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Evacuation Equipment - What would you take?

Discussion in 'The Breakroom' started by Stryker, Oct 6, 2016.

  1. Stryker

    Stryker Loaded Pockets

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    Our prayers go out to those who are dealing with Hurricane Matthew. If you were in the danger zone and were enroute to another state, what would you carry and why? What would you leave behind? If you have a firearm, would you take it and where would you carry it?
     
  2. baccar-3

    baccar-3 Loaded Pockets

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    5 days food-I carry the freeze dried. Fishing equipment.
    5 days water.
    Water filtration equipment-I use Lifestraw and Katadyne Vario.
    Small stove with fuel-I use Pocket Rocket
    Utensils-I use Snowpeak.
    Shotgun with 100 rounds varying from slug to #4.(In soft case behind front seats.)
    Sleeping bag.
    Tarp.
    Duct tape
    Paracord
    3 day clothing change.
    Tools.
    Money.
    Modify to suit your needs.
     
  3. McNasty

    McNasty Loaded Pockets

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    I live on the 4th floor of a condo in Daytona Beach Shores.. last week I bought 6 cases of bottled water left one in the truck the rest in the condo. Stocked up on beer again one case in the truck the rest in the condo. Made sure my little Honda generator was full and an extra 10 gallon on hand. I keep my important papers scanned and sent to my email and the cloud. Unplugged everything and moved important/expensive stuff into the bathroom (no windows). Filled both tubs with water so i can flush if the power is out when I return. Dump perishable/frozen food. Tuesday morning I took my car to an elevated parking garage and parked 2nd flr sw area. Friend brough me back and we did the same with his. Packed some shorts and tees along with rain gear. Put my ccw my waist, threw a box of ammo in my bag. So, off I went to a Hampton Inn over towards Olando I had reserved and paid for last week. I'm here now with beer, water, g-19, tablet, laptop, phone, battery pack all plugged in when not in use. Beat the traffic and store shortages.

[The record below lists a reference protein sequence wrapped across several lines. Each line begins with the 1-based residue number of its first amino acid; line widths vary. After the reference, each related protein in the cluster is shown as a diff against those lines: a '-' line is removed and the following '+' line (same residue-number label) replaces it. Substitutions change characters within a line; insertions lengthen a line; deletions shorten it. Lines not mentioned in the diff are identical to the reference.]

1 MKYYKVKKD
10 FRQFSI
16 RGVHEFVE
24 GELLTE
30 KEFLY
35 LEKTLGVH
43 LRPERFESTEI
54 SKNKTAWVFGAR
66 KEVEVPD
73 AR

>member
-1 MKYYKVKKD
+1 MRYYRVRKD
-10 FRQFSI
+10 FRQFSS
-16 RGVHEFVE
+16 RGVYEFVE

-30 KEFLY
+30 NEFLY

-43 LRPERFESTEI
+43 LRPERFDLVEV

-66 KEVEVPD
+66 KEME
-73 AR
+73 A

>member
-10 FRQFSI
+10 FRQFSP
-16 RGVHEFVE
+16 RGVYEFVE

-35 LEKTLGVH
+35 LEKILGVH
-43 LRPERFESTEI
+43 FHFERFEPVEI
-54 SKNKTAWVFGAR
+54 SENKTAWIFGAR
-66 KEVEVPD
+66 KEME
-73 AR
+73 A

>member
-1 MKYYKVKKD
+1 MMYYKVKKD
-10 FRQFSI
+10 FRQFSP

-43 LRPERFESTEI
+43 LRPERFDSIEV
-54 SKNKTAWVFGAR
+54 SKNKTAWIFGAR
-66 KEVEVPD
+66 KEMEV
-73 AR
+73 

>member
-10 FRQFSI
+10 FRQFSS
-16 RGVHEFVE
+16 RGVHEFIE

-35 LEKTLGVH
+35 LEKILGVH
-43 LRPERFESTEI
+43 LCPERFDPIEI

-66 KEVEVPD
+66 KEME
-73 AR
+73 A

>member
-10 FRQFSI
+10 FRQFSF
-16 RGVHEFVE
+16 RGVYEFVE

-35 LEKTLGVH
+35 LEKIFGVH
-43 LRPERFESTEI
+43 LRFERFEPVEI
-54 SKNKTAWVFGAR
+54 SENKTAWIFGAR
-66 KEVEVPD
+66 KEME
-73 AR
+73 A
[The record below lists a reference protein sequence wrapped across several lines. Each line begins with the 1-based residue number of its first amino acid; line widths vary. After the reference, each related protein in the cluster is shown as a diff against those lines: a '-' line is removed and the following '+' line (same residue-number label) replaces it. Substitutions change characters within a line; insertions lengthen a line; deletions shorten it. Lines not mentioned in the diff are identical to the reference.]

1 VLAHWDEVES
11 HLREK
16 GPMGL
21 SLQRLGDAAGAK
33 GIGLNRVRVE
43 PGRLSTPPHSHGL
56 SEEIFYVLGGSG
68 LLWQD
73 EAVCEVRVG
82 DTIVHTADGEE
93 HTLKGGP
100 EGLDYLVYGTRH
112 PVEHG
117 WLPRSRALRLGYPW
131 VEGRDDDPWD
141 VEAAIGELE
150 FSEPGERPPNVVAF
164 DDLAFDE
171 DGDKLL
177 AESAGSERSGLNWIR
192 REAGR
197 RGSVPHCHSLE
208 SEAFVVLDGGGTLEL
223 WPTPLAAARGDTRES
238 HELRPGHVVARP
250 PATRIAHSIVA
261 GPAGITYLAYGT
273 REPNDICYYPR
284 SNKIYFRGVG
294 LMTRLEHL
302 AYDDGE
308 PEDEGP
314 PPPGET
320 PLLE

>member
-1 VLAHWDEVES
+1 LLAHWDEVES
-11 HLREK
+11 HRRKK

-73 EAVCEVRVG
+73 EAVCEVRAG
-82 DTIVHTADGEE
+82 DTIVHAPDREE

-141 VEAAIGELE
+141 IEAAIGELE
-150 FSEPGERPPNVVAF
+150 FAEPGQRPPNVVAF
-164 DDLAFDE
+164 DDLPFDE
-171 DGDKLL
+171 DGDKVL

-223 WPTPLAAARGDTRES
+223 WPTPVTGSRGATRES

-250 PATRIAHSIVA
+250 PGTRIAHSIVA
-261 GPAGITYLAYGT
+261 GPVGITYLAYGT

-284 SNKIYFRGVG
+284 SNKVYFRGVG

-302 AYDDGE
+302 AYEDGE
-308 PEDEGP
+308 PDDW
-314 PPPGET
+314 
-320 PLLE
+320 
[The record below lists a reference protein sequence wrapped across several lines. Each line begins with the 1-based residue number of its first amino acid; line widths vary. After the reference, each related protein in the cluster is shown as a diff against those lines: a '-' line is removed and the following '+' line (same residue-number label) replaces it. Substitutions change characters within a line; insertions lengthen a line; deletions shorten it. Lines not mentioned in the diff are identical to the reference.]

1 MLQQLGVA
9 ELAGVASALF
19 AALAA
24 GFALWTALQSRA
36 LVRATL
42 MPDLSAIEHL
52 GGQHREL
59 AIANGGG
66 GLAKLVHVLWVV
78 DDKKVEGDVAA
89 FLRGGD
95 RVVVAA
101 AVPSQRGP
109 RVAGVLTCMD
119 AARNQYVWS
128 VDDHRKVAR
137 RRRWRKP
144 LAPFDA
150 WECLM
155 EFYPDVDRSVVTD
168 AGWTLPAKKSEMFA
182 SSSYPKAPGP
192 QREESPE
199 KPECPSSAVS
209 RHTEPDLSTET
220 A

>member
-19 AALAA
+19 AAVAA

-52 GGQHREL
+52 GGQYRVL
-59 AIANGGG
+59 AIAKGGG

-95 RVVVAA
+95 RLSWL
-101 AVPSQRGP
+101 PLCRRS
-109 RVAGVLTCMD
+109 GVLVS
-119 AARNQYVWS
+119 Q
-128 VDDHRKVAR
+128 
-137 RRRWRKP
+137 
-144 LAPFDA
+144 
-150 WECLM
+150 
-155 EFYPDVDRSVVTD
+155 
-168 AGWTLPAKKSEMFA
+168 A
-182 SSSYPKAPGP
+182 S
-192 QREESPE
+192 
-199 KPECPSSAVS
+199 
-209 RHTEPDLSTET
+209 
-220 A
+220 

4. turbo6

    turbo6 Loaded Pockets

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    I grew up on the coast of NH (yes, there is one) and the only real evacuation I experienced was there when I was about 14. We had an extremely bad coastal storm one year and water was rising fast. By fast I mean it was past the shore making its way into streets etc.

    Being that we were right on the beach, there was a good chance of severe flooding for us...like our entire downstairs being submerged, cars underwater...that type of scenario.

    The towns evacuation plan was simply get all the people on the direct coast to the middle school and wait it out from there. I forget if we got a call or a knock on the door, but they were strongly advising us to get out of there ASAP.